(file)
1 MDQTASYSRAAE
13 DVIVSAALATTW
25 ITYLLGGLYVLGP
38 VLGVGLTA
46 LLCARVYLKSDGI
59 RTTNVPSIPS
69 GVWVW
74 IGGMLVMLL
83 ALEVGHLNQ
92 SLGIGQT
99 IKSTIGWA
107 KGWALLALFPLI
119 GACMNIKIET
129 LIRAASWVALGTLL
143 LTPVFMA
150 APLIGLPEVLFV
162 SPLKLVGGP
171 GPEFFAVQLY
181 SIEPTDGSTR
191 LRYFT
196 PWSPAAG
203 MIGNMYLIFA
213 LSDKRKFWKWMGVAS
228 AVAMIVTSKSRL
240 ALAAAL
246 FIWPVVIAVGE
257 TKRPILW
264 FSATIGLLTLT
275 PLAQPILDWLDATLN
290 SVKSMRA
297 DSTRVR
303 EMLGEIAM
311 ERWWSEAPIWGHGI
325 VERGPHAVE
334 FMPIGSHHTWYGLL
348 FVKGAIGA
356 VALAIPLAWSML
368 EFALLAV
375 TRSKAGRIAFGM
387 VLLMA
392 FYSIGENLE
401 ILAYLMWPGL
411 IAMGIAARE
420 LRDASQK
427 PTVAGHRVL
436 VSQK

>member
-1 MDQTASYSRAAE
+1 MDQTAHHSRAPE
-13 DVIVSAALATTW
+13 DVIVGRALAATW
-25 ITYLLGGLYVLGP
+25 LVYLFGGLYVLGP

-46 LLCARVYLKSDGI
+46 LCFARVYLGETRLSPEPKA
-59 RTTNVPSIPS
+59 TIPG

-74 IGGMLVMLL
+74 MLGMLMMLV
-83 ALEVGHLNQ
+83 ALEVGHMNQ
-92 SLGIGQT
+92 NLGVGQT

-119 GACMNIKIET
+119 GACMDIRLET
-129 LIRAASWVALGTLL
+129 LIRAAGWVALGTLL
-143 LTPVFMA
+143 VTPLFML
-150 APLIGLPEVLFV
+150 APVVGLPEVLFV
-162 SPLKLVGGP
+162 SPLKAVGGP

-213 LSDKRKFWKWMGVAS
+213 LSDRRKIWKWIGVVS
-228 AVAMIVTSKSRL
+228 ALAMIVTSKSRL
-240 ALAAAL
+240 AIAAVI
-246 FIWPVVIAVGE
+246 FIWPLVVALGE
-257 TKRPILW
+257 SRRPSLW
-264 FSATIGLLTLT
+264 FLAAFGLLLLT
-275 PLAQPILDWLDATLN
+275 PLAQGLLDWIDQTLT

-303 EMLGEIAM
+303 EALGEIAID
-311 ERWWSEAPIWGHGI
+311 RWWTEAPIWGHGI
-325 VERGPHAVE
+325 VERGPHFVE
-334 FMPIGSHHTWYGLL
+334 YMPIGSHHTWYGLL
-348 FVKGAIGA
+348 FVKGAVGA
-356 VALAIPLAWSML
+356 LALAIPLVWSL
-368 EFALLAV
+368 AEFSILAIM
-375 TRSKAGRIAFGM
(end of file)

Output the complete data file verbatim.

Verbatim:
1 MDQTASYSRAAE
13 DVIVSAALATTW
25 ITYLLGGLYVLGP
38 VLGVGLTA
46 LLCARVYLKSDGI
59 RTTNVPSIPS
69 GVWVW
74 IGGMLVMLL
83 ALEVGHLNQ
92 SLGIGQT
99 IKSTIGWA
107 KGWALLALFPLI
119 GACMNIKIET
129 LIRAASWVALGTLL
143 LTPVFMA
150 APLIGLPEVLFV
162 SPLKLVGGP
171 GPEFFAVQLY
181 SIEPTDGSTR
191 LRYFT
196 PWSPAAG
203 MIGNMYLIFA
213 LSDKRKFWKWMGVAS
228 AVAMIVTSKSRL
240 ALAAAL
246 FIWPVVIAVGE
257 TKRPILW
264 FSATIGLLTLT
275 PLAQPILDWLDATLN
290 SVKSMRA
297 DSTRVR
303 EMLGEIAM
311 ERWWSEAPIWGHGI
325 VERGPHAVE
334 FMPIGSHHTWYGLL
348 FVKGAIGA
356 VALAIPLAWSML
368 EFALLAV
375 TRSKAGRIAFGM
387 VLLMA
392 FYSIGENLE
401 ILAYLMWPGL
411 IAMGIAARE
420 LRDASQK
427 PTVAGHRVL
436 VSQK

>member
-1 MDQTASYSRAAE
+1 MDQTAHHSRAPE
-13 DVIVSAALATTW
+13 DVIVGRALAATW
-25 ITYLLGGLYVLGP
+25 LVYLFGGLYVLGP

-46 LLCARVYLKSDGI
+46 LCFARVYLGETRLSPEPKA
-59 RTTNVPSIPS
+59 TIPG

-74 IGGMLVMLL
+74 MLGMLMMLV
-83 ALEVGHLNQ
+83 ALEVGHMNQ
-92 SLGIGQT
+92 NLGVGQT

-119 GACMNIKIET
+119 GACMDIRLET
-129 LIRAASWVALGTLL
+129 LIRAAGWVALGTLL
-143 LTPVFMA
+143 VTPLFML
-150 APLIGLPEVLFV
+150 APVVGLPEVLFV
-162 SPLKLVGGP
+162 SPLKAVGGP

-213 LSDKRKFWKWMGVAS
+213 LSDRRKIWKWIGVVS
-228 AVAMIVTSKSRL
+228 ALAMIVTSKSRL
-240 ALAAAL
+240 AIAAVI
-246 FIWPVVIAVGE
+246 FIWPLVVALGE
-257 TKRPILW
+257 SRRPSLW
-264 FSATIGLLTLT
+264 FLAAFGLLLLT
-275 PLAQPILDWLDATLN
+275 PLAQGLLDWIDQTLT

-303 EMLGEIAM
+303 EALGEIAID
-311 ERWWSEAPIWGHGI
+311 RWWTEAPIWGHGI
-325 VERGPHAVE
+325 VERGPHFVE
-334 FMPIGSHHTWYGLL
+334 YMPIGSHHTWYGLL
-348 FVKGAIGA
+348 FVKGAVGA
-356 VALAIPLAWSML
+356 LALAIPLVWSL
-368 EFALLAV
+368 AEFSILAIM
-375 TRSKAGRIAFGM